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Reviews of London's Restaurants, Supper Clubs and Hotels, Wine Tastings, Travel Writing, and Home to the Japanese and French Supper Clubs in Islington

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Friday, 26 February 2010

The Best Pizza in London - Franco Manca

Franco Manca in Chiswick - **UPDATED** on 2nd March 2010

Dr G and I recently went to the newly opened branch of Franco Manca in Chiswick with fellow food blogger Su-Lin of Tamarind & Thyme.

Unlike the Brixton joint, the Chiswick branch is a real restaurant – it feels modern and casual with a massive mosaic-tiled, wood-burning oven dominating its entrance. I liked the simplicity and understated elegance of the décor, the long communal tables, and the uncluttered and airy space.

Much has been said about Franco Manca, its slow-rising sourdough pizza base (minimum 20 hours), and the organic Italian or locally sourced ingredients (see Su-Lin’s great review on Tamarind & Thyme). I was however still impressed to find how delicious their pizza dough was – this was for me the main event regarding Franco Manca.

The dough was elastic with a deliciously chewy, dense consistency like good quality sourdough bread. The crust had been beautifully charred giving a woody, smoky flavour to the dough.

Also impressive was how affordable Franco Manca’s pizzas were, priced between £4.50 and£6.90. This is much better value than similar Neapolitan style pizzerias like Rossopomodoro or Pizza East.

We shared three of the starters “Aubergine alla Parmegiana”, “Garlic Pizza Bread” and “Fresh Buffalo Mozzarella”. The aubergine was beautifully made, and so was the rather large garlic sourdough bread.

The buffalo mozzarella was, in my opinion, not as sensational as the one I tried at Rossopomodoro, and the addition of tomato sauce to the mozzarella overpowered its delicate flavour.

As for the pizza, Su-Lin and I went for “Meat Special” @ £6.90 (wild mushrooms, wild boar, smoked buffalo mozzarella). This was very good, with a generous topping of mozzarella and mushrooms. The wild boar salami was also a nice addition. The pizza base was sensational, and the fact that it was a white pizza (with no tomato sauce) did not detract from the overall experience.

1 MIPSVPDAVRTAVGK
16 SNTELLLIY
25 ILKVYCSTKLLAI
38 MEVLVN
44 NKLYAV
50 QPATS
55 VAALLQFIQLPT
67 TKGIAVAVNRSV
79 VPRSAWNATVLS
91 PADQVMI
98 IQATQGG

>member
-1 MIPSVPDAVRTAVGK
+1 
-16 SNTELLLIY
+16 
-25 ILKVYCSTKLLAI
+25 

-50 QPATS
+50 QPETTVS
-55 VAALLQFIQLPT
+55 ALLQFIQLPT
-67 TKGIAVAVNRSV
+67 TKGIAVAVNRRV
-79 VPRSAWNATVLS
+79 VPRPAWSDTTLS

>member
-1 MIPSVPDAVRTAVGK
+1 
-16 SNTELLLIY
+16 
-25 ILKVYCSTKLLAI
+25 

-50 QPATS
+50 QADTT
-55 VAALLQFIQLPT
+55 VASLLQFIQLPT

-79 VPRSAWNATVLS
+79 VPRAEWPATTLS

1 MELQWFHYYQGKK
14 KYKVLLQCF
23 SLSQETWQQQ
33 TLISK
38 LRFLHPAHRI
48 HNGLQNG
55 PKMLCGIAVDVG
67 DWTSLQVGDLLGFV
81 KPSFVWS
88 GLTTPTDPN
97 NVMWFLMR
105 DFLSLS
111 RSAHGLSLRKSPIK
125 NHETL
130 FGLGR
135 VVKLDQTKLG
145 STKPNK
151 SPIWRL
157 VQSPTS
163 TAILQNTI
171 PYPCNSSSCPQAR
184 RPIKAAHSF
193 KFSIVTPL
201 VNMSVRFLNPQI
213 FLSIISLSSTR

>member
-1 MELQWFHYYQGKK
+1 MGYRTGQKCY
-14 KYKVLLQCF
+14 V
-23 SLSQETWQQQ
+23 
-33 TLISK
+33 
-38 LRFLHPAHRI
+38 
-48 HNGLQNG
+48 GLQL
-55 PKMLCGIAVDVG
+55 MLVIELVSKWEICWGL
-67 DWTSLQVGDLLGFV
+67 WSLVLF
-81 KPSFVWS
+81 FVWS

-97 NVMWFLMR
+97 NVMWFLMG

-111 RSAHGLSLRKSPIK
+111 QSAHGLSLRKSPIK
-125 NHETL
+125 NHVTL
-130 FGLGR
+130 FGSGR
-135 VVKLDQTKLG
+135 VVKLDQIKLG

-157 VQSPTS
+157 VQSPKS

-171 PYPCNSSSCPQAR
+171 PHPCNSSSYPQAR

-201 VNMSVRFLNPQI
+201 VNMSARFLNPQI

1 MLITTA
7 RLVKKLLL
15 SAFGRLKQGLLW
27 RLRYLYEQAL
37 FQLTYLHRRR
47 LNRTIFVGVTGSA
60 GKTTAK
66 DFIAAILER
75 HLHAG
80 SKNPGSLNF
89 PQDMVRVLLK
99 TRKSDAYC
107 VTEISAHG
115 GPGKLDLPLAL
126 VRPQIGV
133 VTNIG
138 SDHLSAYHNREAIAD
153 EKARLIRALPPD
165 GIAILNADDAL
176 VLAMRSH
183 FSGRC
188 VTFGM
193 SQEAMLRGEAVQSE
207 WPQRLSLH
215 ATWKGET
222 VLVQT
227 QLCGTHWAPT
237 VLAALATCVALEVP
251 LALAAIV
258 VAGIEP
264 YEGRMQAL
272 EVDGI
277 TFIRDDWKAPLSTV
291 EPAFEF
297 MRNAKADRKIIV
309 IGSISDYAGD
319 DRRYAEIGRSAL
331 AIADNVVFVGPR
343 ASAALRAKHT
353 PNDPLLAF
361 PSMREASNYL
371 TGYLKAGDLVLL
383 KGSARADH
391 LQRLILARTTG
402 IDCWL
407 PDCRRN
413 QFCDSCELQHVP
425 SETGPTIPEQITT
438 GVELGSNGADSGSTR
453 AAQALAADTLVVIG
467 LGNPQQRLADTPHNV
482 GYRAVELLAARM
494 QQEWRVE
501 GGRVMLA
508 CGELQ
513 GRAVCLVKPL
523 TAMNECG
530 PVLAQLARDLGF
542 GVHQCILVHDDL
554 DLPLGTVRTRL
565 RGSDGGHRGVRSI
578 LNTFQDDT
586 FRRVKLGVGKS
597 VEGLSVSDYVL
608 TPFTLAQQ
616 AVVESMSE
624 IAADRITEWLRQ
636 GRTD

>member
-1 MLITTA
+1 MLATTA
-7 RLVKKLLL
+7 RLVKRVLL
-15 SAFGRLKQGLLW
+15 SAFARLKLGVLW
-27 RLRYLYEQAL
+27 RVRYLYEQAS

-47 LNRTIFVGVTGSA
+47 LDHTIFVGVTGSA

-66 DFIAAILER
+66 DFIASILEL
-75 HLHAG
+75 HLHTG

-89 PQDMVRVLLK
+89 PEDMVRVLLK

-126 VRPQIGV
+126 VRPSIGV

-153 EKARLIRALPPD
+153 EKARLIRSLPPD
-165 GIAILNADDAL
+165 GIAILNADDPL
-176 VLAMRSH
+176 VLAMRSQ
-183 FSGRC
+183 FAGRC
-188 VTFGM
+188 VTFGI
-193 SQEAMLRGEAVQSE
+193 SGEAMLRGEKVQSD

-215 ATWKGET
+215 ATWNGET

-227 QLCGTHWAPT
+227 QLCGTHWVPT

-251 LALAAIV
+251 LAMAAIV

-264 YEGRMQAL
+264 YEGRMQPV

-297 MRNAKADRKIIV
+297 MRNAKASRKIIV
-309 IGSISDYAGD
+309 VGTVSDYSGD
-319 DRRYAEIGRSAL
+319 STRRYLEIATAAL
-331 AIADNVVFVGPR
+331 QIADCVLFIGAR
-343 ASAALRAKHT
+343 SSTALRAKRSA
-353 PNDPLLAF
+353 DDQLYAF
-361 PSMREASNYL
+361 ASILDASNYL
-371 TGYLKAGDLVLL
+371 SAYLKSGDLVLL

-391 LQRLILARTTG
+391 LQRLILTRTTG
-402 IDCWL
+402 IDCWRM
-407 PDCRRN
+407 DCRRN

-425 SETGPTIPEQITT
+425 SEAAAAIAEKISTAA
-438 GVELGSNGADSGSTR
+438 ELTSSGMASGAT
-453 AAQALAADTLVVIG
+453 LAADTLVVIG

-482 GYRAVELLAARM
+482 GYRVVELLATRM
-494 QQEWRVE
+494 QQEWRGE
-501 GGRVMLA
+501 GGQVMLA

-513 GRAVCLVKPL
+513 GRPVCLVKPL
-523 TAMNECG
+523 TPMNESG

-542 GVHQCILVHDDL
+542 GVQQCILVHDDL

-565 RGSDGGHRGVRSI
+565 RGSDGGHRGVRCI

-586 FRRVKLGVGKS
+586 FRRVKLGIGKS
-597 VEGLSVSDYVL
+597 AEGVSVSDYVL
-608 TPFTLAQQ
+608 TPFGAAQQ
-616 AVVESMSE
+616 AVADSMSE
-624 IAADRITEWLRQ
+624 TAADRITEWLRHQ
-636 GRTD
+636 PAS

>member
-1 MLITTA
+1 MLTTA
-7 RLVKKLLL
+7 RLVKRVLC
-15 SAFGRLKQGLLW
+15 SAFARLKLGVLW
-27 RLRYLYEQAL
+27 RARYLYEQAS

Dr G went for a “Number 5” @ £6.80 (tomato, cured organic chorizo (dry and semi Dry), mozzarella). The tomato sauce tasted fresh and had probably been made on the premises. It was again a delicious pizza with authentic ingredients.

We shared a bottle of organic Dolcetto @ £9.20, this was a simple and rustic wine and although well priced, it was disappointingly of not very good quality. Su-Lin had a 250ml bottle of organic lemonade @ £1.80, and we both wished we had ordered the same.

Cost: around £45 (£15 per person) including a bottle of wine & service.

Likes: sensational sourdough base, good quality & authentic ingredients, very affordable prices, and free filtered water.

Dislikes: limited wine choices (only one red and one white option).

Verdict: One of the best pizzerias in London, serving excellent sourdough pizza base at very affordable prices. It may lack the glamour of Pizza East or Rossopomodoro’s central location but their pizzas are second to none and will set you back significantly less. Highly recommended.

**Update** - Since writing this post, I heard from Giuseppe M. of Franco Manca, this is what he wrote:

Many thanks for you kind comments. Since your visit we have changed the house wine (which was there only temporarely) and have replaced with an organic wine. This makes possibly the best value for money in London. The wine list also includes 5 reds and 3 whites now. We work with an organic farm in Italy and this is the new outcome.

I sometimes hear from restaurants I review but I'd never had such positive response, thanks Giuseppe! The London Foodie on 2nd March 2010.

Franco Manca on Urbanspoon

Tuesday, 23 February 2010

Seeking the Best Dim Sum in London - Phoenix Palace

Phoenix Palace

After a disappointing dim sum experience at Royal China Bayswater (until now my gold standard dim sum venue in London) over the Christmas period, I thought I should broaden my repertoire and so recently decided to give Phoenix Palace a try.